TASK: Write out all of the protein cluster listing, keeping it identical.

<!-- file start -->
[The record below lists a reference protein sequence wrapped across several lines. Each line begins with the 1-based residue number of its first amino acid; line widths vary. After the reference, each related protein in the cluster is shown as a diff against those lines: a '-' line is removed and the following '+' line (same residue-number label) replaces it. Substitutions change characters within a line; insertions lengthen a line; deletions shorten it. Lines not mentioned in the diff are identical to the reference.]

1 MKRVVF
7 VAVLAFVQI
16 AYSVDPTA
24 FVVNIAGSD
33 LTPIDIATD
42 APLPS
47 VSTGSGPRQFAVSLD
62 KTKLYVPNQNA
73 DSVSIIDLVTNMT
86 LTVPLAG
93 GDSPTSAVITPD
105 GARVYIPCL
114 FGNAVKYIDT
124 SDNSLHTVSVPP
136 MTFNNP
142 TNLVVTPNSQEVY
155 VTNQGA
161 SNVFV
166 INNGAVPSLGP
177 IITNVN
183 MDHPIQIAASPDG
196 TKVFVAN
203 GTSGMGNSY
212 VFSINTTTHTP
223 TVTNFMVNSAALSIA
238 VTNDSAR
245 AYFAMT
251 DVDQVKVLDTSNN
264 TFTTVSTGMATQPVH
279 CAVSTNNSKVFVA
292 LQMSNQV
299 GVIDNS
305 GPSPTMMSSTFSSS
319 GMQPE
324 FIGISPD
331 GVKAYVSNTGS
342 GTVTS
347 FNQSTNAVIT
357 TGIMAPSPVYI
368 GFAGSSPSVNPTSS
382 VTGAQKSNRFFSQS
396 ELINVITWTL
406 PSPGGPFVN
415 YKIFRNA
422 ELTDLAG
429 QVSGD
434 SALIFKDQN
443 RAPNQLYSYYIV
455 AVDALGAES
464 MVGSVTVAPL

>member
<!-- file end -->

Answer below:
[The record below lists a reference protein sequence wrapped across several lines. Each line begins with the 1-based residue number of its first amino acid; line widths vary. After the reference, each related protein in the cluster is shown as a diff against those lines: a '-' line is removed and the following '+' line (same residue-number label) replaces it. Substitutions change characters within a line; insertions lengthen a line; deletions shorten it. Lines not mentioned in the diff are identical to the reference.]

1 MKRVVF
7 VAVLAFVQI
16 AYSVDPTA
24 FVVNIAGSD
33 LTPIDIATD
42 APLPS
47 VSTGSGPRQFAVSLD
62 KTKLYVPNQNA
73 DSVSIIDLVTNMT
86 LTVPLAG
93 GDSPTSAVITPD
105 GARVYIPCL
114 FGNAVKYIDT
124 SDNSLHTVSVPP
136 MTFNNP
142 TNLVVTPNSQEVY
155 VTNQGA
161 SNVFV
166 INNGAVPSLGP
177 IITNVN
183 MDHPIQIAASPDG
196 TKVFVAN
203 GTSGMGNSY
212 VFSINTTTHTP
223 TVTNFMVNSAALSIA
238 VTNDSAR
245 AYFAMT
251 DVDQVKVLDTSNN
264 TFTTVSTGMATQPVH
279 CAVSTNNSKVFVA
292 LQMSNQV
299 GVIDNS
305 GPSPTMMSSTFSSS
319 GMQPE
324 FIGISPD
331 GVKAYVSNTGS
342 GTVTS
347 FNQSTNAVIT
357 TGIMAPSPVYI
368 GFAGSSPSVNPTSS
382 VTGAQKSNRFFSQS
396 ELINVITWTL
406 PSPGGPFVN
415 YKIFRNA
422 ELTDLAG
429 QVSGD
434 SALIFKDQN
443 RAPNQLYSYYIV
455 AVDALGAES
464 MVGSVTVAPL

>member